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Blandon Law Immigration

Thursday, April 22, 2010

Cancellation - Avoiding Removal and Becoming a Legal Resident

     An Immigration Judge has the power to cancel the removal, meaning cancel the deportation, of a Legal Permanent Resident (LPR). This is possible if the LPR has been a resident for five years, has lived in the US continuously for seven years after having been admitted in any status, and has not been convicted of an aggravated felony.
     An Immigration Judge can also cancel the removal of a foreigner who is not yet a Legal Permanent Resident. If this type of cancellation is granted, the foreigner becomes a Legal Permanent Resident on the spot. The foreigner must have been physically present in the United States for at least ten years before applying for cancellation, must have been a person of good moral character for ten years, and must not have been convicted of certain offenses. In addition, she must establish that removal would result in exceptional and extremely unusual hardship to her US citizen or LPR spouse, parent or child. This is an extremely difficult burden as the Immigration Judge will be looking for something beyond the usual burden of separating family members. A great deal of evidence is required to prove hardship.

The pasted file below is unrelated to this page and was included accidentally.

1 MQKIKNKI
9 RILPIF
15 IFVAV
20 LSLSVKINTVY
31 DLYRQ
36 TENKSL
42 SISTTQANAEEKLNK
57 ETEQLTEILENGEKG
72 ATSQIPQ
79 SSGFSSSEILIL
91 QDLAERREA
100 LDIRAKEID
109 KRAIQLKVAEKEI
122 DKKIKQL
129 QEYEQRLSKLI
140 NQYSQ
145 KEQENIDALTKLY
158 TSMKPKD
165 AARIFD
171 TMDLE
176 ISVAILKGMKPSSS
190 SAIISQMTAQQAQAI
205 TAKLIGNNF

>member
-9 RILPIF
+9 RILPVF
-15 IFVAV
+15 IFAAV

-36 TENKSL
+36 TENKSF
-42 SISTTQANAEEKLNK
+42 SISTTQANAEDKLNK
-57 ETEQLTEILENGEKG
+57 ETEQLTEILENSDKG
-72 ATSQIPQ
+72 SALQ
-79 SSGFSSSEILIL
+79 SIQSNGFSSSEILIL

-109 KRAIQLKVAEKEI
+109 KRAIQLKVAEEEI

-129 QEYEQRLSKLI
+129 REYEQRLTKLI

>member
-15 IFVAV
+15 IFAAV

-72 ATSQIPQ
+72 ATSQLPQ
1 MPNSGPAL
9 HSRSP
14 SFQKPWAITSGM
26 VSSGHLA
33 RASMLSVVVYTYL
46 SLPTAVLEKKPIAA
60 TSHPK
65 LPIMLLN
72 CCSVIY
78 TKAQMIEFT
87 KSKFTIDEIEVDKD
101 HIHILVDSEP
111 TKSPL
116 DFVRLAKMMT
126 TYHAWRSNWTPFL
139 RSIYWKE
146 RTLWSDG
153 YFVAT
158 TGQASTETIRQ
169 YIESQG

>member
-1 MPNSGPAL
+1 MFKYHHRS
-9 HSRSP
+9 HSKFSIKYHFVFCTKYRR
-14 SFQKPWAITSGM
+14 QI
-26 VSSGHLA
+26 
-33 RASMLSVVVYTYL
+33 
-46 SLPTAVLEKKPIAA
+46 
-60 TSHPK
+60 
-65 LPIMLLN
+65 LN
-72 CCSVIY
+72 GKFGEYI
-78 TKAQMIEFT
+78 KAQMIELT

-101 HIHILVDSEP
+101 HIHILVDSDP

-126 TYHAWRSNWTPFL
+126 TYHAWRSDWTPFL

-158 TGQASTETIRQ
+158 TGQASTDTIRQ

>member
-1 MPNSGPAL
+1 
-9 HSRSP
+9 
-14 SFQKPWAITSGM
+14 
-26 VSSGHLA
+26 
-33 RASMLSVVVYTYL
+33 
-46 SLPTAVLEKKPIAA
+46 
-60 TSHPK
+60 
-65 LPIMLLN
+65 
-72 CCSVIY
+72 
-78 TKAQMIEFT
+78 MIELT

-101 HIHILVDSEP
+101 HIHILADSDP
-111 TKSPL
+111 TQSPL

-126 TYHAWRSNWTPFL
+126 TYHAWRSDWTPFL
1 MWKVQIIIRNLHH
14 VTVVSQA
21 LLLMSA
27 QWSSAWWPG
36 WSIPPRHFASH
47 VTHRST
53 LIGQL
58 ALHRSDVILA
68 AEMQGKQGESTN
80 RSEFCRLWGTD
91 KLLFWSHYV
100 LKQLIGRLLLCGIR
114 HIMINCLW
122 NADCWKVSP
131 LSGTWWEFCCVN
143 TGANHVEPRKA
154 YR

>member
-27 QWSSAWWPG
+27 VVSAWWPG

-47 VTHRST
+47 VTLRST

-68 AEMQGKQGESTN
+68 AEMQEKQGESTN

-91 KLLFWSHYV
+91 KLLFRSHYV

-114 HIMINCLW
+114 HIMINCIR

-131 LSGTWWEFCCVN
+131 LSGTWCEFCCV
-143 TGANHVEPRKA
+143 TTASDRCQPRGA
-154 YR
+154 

Because cancellation is a process that involves the organization of a great deal of evidence, knowing the proper legal argument, and having extensive experience with the particular Immigration Judge assigned to the foreigner’s case, it is vital to retain the right immigration professional when seeking cancellation.

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